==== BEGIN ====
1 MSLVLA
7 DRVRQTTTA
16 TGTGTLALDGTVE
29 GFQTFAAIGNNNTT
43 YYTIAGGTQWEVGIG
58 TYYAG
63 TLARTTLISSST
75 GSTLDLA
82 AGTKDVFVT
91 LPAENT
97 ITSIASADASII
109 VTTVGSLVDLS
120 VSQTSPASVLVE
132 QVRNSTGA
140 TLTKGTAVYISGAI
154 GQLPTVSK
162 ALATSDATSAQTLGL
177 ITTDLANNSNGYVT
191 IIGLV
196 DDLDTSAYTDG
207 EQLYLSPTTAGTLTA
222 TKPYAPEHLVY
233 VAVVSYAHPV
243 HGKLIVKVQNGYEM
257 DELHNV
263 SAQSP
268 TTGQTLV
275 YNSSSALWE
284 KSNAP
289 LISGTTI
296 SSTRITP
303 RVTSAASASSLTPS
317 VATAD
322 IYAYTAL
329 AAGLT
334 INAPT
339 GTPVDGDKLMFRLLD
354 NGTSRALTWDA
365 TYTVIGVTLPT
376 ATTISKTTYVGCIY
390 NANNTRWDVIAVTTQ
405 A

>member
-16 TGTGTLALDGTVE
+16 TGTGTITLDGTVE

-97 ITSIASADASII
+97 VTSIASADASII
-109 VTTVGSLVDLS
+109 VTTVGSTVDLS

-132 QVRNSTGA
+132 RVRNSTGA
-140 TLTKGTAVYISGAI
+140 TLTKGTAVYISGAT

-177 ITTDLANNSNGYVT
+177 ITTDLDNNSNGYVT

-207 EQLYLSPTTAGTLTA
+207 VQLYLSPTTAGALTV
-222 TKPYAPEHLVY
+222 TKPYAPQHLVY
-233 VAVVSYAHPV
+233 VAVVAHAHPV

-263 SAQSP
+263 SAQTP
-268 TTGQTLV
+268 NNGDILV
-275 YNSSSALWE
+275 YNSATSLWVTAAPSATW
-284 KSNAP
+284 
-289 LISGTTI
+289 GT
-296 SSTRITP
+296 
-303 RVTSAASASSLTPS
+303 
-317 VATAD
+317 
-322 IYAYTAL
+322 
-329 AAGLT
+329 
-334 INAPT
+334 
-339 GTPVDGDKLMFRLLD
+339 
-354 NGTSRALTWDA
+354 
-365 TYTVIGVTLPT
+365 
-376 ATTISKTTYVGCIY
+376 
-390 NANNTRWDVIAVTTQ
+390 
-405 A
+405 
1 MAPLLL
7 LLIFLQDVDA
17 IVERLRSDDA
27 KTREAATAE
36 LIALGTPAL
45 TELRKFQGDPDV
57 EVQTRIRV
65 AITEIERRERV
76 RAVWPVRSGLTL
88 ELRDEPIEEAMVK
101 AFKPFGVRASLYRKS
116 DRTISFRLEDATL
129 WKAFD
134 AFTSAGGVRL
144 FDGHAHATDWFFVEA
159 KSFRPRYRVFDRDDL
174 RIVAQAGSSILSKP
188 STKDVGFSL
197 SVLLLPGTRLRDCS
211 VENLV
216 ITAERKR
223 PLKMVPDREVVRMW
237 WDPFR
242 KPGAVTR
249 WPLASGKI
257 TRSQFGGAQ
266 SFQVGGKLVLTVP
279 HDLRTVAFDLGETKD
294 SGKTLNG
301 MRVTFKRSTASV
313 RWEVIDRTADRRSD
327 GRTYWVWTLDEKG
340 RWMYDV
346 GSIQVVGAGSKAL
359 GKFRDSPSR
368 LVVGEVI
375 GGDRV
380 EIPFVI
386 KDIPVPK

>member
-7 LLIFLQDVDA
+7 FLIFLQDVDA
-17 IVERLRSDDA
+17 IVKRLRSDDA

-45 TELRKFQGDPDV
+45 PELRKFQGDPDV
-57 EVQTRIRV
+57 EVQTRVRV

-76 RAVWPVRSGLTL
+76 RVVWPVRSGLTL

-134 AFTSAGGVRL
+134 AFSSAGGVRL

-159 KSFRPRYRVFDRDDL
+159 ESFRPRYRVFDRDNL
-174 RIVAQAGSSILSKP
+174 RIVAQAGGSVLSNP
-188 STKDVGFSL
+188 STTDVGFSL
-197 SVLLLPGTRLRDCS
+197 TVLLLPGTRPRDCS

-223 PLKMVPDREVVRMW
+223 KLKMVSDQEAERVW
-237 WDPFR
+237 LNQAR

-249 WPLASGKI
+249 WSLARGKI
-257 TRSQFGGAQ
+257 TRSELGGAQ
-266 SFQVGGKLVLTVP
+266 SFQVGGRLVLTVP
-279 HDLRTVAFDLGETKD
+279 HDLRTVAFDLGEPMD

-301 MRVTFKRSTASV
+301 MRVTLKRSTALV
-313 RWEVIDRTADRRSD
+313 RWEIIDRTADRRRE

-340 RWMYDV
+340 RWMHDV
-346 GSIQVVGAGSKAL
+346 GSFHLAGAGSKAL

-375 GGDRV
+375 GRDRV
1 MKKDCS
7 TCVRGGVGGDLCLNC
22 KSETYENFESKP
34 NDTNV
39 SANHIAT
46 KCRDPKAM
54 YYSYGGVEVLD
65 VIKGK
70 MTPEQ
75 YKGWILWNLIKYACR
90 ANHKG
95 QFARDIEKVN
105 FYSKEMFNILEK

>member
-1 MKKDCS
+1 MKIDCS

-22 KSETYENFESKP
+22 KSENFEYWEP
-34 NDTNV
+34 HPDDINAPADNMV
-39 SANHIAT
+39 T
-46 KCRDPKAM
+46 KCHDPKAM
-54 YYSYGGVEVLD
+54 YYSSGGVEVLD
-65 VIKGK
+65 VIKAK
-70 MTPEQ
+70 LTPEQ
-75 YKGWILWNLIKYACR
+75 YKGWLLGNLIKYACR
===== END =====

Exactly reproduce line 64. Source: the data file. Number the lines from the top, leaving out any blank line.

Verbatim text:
-268 TTGQTLV